Occasionally, as once in Cordoba, we would waken in the small hours of the morning at the sound of a singing voice in the street beneath our window: a man would be singing unaccompanied, and his friend beside him would be standing, perhaps clapping very softly in rhythm, with an Ole for a well-turned phrase of words or music. By the time the spell of this kind of scene, half-observed in the badly lighted street, fairly took hold, there was no hope of recording the sound, for the singer would usually move off just as one of us gathered enough wits to turn a switch and grab the microphone. By the time we reached Ronda we were discouraged about our chances for being admitted to what looked more and more like the secret brotherhood of cante jondo.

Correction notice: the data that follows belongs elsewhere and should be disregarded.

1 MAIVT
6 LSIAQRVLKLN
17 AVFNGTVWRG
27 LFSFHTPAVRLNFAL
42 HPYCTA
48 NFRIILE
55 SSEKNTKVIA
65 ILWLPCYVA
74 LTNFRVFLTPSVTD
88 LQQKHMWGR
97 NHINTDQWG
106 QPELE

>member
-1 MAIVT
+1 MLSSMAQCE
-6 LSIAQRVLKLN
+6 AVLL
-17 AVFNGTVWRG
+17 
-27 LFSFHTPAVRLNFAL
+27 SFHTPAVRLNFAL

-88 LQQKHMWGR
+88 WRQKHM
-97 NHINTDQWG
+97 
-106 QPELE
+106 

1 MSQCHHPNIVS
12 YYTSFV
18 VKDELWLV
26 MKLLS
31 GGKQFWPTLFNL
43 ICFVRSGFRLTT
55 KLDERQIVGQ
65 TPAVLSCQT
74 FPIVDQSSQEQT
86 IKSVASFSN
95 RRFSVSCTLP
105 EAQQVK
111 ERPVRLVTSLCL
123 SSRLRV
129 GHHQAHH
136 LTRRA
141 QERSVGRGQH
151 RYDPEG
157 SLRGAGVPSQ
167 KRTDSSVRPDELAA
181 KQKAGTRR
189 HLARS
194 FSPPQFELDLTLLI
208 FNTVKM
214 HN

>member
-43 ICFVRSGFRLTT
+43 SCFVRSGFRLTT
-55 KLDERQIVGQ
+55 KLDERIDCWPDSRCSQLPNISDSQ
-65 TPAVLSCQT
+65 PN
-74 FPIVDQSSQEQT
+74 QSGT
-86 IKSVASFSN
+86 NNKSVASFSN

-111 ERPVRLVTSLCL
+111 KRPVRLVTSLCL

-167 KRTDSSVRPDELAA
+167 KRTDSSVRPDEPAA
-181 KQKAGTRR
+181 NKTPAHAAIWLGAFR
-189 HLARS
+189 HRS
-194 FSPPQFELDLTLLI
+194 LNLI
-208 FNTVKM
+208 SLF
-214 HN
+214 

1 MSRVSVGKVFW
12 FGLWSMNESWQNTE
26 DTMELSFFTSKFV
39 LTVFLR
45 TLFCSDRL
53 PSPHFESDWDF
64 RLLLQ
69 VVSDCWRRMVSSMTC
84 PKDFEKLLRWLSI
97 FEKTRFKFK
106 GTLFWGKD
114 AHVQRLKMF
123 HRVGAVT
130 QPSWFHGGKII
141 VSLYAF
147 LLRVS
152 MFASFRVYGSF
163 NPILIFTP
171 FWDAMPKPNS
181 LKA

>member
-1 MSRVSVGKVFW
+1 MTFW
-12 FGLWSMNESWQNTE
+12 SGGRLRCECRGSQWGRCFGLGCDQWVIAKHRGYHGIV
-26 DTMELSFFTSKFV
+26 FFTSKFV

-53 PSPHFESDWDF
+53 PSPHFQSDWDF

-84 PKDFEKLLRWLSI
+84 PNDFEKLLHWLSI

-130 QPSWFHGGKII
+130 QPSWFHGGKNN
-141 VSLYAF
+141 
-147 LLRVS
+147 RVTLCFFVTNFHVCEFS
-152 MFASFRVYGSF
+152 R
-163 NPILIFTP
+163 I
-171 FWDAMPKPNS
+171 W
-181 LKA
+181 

Ronda itself turned out to be a sufficiently rewarding experience, music or no music. We had gone there on the recommendation of Hemingway (p. 46 of Death in the Afternoon). "If a honeymoon or an elopement is not a success in Ronda," he wrote, among other true things, "it would be as well to start for Paris and both commence making your own friends." We o were not on our honeymoon, nor did we think of our stay there in terms of marital therapy; but the fantastic (for once the word applies) beauty of this eagle's-nest town in the mountains was as breathtaking as our host's kindness was relaxing. It was strange to be made to feel so at home in such a location. Our host's name was Don Jose Garcia y Garcia, and he kept the friendliest hotel I've ever seen. He took endless trouble to round up "typical" noises for me — I'd wake in the morning to find a string of donkey carts beneath my window, the animals ready to be recorded as they carried on courting conversation. Street criers who wandered by the hotel were corralled by Don Jose and held until I appeared with my tape machine. There was even a gypsy who, like Sancho Panza, "imitated the burro better than the burro itself." But still no flamenco. We kept hearing about a mysterious "Nino" who had a fine voice, but who always seemed to be out of town, working or at a Romeria in the hills.